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Global Shares Rise on Tuesday          01/20 05:48

   Global shares were mostly higher ahead of Joe Biden's inauguration as U.S. 
president Wednesday, though worries about surging coronavirus cases sapped the 
Japanese market's early gains.

   TOKYO (AP) -- Global shares were mostly higher ahead of Joe Biden's 
inauguration as U.S. president Wednesday, though worries about surging 
coronavirus cases sapped the Japanese market's early gains.

   France's CAC 40 added 0.2% to 5,607.84 in early trading, while Germany's DAX 
rose 0.2% to 13,848.56. Britain's FTSE 100 edged up 0.1% to 6,722.42. U.S. 
shares were set to drift moderately higher as Dow futures inched up less than 
0.1% to 30,841.0. S&P 500 futures were up 0.3% at 3,800.12.

   Japan's benchmark Nikkei 225 slipped 0.4% to finish at 28,523.26. 
Australia's S&P/ASX 200 added 0.4% to 6,770.40, while South Korea's Kospi edged 
up 0.7% to 3,114.55. Hong Kong's Hang Seng jumped 1.1% to 29,962.47, while the 
Shanghai Composite rose 0.5% to 3,583.09.

   Hopes are growing that Biden's planned stimulus for the American economy as 
well as measures to curb the pandemic will boost regional markets.

   While many Asian nations have fared better in the pandemic than European 
countries and the U.S., worries still run high. Main urban areas in Japan, 
including Tokyo, are under a state of emergency, with evening dining at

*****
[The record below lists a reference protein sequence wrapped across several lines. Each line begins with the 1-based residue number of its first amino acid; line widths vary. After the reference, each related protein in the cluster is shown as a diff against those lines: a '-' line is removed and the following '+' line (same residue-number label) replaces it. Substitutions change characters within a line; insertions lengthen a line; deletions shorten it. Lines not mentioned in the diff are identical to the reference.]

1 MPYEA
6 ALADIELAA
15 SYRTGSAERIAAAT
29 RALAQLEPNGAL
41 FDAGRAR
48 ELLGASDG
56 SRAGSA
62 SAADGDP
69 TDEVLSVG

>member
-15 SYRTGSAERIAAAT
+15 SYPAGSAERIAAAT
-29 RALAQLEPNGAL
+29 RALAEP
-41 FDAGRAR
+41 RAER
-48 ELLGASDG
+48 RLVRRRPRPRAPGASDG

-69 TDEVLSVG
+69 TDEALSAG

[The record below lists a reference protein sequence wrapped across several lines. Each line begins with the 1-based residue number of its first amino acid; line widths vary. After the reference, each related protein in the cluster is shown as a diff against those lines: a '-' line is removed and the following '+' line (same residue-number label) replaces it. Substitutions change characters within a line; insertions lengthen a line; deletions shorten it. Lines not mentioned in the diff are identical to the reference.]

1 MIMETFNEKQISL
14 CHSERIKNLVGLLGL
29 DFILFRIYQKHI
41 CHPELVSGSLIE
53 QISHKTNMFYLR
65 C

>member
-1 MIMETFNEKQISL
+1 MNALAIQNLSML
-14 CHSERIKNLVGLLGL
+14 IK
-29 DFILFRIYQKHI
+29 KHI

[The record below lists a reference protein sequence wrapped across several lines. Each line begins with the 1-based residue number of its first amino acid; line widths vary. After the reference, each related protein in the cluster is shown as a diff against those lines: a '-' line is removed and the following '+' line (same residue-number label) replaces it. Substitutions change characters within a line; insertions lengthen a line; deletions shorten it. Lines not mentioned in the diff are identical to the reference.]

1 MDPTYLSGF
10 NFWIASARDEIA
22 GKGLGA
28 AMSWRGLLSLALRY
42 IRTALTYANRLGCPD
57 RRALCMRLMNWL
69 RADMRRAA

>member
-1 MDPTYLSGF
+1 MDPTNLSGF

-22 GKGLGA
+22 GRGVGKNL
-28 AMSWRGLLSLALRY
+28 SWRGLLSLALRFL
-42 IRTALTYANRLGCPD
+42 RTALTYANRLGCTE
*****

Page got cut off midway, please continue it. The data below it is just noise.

restaurants discouraged. Critics say that's not enough, as deaths related to 
COVID-19 have been rising. A vaccine rollout has not begun in Japan.

   "Chinese New Year is less than a month away. With COVID infection numbers 
already on the rise again in parts of Asia, there are concerns about what the 
holiday season may mean for efforts to contain the virus's spread," said 
Stephen Innes, chief global market strategist at Axi.

   Markets have been rising on enthusiasm about a coming economic recovery as 
more people are inoculated with COVID-19 vaccines and Washington gets set to 
try for another round of economic stimulus.

   Janet Yellen, Biden's nominee to be Treasury secretary, told the Senate 
Finance Committee during her confirmation hearing that the incoming 
administration would focus on winning quick passage of its $1.9 trillion 
pandemic relief plan.

   "More must be done," Yellen said. "Without further action, we risk a longer, 
more painful recession now --- and long-term scarring of the economy later."

   The plan would include $1,400 cash payments for most Americans. Democrats 
are also pushing for faster rollout of COVID-19 vaccines, a higher minimum wage 
for workers and enhanced benefits for laid-off workers. The hope is that such 
stimulus can carry the economy until later this year, when more widespread 
vaccinations get life returning to some semblance of normal.

   "If most of this is implemented, it does suggest significant pickup in 
economic growth as we head through to the fourth quarter of this year," said 
David Kelly, chief global strategist at JPMorgan Funds.

   In energy trading, benchmark U.S. crude added 31 cents to $53.29 a barrel. 
Brent crude, the international standard, rose 35 cents to $56.25.

   In currency trading, the U.S. dollar slipped to 103.76 yen from 103.99 yen. 
The euro cost $1.2134, up from $1.2115.

 
 
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